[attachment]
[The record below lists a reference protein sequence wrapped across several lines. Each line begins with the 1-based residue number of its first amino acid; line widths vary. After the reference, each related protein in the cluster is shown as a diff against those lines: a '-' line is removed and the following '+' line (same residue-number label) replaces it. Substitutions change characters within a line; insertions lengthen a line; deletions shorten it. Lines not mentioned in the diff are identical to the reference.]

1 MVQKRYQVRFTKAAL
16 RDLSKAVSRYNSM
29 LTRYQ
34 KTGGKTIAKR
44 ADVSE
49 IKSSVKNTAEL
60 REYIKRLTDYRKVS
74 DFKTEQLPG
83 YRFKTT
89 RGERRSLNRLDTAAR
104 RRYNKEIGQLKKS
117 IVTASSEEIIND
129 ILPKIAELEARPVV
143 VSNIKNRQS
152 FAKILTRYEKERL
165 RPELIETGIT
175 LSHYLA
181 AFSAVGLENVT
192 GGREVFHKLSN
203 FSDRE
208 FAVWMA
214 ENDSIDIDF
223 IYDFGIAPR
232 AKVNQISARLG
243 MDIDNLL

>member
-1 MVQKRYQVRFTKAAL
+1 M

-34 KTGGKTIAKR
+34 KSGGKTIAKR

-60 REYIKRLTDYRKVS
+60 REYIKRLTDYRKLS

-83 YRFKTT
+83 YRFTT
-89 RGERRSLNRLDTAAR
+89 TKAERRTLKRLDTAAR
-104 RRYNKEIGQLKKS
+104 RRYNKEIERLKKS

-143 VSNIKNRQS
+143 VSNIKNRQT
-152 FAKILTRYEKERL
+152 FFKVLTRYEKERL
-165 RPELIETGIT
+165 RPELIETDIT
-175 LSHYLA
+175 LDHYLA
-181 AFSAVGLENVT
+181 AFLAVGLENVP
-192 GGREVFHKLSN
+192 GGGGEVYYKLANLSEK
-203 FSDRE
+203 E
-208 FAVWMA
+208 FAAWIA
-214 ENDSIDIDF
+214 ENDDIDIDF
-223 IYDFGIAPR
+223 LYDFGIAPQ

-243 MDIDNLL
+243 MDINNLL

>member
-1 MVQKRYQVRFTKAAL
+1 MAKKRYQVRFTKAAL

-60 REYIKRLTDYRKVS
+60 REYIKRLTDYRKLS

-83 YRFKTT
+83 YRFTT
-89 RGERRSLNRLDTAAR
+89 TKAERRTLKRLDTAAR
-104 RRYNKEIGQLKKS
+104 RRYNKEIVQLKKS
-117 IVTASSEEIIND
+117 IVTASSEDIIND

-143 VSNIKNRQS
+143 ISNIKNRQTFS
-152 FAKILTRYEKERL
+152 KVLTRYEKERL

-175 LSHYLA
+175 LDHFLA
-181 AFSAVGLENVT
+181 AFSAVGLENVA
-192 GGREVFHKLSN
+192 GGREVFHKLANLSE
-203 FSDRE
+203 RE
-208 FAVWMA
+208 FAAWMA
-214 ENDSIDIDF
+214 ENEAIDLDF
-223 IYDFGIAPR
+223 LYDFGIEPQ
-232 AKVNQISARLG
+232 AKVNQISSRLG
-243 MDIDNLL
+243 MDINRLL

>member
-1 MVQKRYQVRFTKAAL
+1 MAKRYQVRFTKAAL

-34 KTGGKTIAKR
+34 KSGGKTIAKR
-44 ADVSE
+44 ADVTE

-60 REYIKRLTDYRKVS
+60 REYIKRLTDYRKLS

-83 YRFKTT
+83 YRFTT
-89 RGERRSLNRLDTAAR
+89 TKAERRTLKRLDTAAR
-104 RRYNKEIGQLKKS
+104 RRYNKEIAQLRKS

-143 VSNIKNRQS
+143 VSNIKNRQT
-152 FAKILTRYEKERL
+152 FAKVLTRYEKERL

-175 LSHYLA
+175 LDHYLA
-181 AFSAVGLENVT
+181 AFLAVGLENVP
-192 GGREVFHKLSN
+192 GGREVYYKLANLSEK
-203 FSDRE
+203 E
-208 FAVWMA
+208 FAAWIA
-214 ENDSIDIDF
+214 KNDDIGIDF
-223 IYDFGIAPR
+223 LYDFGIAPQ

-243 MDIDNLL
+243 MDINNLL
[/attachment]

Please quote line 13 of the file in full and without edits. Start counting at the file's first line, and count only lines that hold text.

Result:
117 IVTASSEEIIND